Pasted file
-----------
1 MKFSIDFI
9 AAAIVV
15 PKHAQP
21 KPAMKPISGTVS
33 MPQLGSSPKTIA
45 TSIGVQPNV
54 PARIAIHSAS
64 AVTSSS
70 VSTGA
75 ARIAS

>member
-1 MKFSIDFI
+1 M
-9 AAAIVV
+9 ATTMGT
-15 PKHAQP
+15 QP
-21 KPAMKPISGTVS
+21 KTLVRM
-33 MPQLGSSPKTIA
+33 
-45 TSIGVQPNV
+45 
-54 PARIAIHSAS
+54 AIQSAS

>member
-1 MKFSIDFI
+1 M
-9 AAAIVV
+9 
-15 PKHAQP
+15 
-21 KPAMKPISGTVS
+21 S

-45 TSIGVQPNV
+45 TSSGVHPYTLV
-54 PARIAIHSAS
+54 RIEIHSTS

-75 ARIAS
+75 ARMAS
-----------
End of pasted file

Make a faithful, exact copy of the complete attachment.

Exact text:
1 MKFSIDFI
9 AAAIVV
15 PKHAQP
21 KPAMKPISGTVS
33 MPQLGSSPKTIA
45 TSIGVQPNV
54 PARIAIHSAS
64 AVTSSS
70 VSTGA
75 ARIAS

>member
-1 MKFSIDFI
+1 M
-9 AAAIVV
+9 ATTMGT
-15 PKHAQP
+15 QP
-21 KPAMKPISGTVS
+21 KTLVRM
-33 MPQLGSSPKTIA
+33 
-45 TSIGVQPNV
+45 
-54 PARIAIHSAS
+54 AIQSAS

>member
-1 MKFSIDFI
+1 M
-9 AAAIVV
+9 
-15 PKHAQP
+15 
-21 KPAMKPISGTVS
+21 S

-45 TSIGVQPNV
+45 TSSGVHPYTLV
-54 PARIAIHSAS
+54 RIEIHSTS

-75 ARIAS
+75 ARMAS